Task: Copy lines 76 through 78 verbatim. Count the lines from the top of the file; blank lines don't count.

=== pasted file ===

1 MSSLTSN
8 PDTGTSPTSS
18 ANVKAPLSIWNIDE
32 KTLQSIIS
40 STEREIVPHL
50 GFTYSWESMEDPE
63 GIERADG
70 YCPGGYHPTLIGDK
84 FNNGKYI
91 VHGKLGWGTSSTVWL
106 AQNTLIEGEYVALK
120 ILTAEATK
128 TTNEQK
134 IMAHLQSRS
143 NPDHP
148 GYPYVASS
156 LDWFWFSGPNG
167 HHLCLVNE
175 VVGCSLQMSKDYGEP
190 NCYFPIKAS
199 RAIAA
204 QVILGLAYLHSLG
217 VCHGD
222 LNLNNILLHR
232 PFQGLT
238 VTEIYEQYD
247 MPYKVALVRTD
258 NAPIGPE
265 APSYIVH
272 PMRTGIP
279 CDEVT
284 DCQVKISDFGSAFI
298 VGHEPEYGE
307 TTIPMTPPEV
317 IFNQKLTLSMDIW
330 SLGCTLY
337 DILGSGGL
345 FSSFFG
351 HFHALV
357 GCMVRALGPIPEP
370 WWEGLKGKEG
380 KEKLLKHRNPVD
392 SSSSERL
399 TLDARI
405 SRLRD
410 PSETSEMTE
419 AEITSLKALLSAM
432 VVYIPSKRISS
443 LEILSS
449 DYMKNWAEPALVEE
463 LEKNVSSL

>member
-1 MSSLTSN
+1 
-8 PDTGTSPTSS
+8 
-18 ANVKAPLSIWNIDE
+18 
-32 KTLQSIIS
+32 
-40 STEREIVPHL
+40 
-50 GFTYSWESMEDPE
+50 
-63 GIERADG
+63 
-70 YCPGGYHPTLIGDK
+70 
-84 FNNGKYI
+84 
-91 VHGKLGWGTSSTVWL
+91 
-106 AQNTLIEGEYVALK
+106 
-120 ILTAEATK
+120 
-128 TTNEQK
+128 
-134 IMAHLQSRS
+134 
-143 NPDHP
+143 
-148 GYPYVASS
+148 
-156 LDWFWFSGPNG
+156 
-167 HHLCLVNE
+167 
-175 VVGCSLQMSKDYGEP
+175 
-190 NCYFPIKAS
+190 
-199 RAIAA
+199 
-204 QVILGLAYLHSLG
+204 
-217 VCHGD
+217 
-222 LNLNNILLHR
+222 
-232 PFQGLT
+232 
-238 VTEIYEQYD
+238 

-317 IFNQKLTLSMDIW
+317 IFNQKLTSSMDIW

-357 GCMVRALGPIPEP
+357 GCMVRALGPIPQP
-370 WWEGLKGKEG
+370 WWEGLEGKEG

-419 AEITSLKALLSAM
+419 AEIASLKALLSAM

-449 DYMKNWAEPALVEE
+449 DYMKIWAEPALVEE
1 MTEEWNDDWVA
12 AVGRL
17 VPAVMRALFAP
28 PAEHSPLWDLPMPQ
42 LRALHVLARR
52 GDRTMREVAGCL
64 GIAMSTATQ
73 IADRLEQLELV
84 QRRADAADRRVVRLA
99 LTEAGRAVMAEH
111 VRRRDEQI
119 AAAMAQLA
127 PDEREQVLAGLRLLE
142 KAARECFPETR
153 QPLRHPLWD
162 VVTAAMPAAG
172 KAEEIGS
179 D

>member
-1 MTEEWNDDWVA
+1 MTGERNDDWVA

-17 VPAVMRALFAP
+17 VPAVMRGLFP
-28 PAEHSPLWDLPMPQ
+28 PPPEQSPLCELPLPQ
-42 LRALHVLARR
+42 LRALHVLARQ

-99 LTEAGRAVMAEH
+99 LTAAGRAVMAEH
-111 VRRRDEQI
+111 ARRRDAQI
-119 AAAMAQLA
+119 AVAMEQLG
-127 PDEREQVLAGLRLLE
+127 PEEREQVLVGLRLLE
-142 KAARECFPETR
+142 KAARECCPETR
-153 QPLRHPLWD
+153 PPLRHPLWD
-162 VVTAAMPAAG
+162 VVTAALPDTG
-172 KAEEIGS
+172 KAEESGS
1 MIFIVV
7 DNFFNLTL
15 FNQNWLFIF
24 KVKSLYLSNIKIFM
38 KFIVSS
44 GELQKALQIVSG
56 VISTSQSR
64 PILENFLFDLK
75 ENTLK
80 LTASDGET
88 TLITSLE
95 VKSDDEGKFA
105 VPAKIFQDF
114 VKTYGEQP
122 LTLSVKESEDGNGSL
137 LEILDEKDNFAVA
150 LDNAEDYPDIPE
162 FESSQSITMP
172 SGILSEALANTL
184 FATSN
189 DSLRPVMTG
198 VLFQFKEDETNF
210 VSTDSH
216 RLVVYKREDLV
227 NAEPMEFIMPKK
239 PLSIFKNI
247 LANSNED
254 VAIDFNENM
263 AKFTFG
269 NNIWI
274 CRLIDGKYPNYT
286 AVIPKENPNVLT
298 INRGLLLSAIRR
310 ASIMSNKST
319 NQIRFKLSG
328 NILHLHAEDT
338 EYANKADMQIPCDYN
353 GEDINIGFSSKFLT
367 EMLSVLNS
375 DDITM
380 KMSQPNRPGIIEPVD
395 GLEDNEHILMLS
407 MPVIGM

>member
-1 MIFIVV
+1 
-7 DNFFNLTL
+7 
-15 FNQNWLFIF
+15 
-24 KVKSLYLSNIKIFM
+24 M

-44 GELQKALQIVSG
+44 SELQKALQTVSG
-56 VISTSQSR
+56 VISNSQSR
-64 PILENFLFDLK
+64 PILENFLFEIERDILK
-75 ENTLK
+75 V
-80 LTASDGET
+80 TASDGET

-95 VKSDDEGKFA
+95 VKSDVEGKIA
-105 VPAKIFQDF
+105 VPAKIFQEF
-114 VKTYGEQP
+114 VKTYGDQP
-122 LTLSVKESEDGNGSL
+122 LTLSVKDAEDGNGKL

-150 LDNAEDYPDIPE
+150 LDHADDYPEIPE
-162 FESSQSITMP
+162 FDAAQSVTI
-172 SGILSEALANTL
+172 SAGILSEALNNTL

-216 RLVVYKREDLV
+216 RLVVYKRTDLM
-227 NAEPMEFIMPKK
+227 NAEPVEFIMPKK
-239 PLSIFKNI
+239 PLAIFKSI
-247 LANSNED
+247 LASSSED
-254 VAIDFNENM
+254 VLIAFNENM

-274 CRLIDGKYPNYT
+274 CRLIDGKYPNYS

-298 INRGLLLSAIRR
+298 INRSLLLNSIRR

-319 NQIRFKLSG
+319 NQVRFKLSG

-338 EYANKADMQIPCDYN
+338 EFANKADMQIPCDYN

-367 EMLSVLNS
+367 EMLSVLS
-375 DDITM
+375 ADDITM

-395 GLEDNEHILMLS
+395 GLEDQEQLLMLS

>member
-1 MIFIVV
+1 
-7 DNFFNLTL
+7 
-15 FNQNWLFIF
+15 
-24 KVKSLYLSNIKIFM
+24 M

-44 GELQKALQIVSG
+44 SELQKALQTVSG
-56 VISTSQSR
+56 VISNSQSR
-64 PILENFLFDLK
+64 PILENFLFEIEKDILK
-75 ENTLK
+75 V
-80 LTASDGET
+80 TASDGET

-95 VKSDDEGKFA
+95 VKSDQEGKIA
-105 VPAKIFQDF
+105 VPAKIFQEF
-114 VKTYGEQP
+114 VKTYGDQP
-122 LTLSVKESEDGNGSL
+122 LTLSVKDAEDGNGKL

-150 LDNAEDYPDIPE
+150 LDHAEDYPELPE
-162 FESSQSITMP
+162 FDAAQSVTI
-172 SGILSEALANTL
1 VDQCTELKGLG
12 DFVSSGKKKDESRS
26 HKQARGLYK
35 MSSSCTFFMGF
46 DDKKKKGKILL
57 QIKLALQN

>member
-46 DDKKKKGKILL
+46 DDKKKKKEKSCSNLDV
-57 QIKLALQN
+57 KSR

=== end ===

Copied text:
+120 
-128 TTNEQK
+128 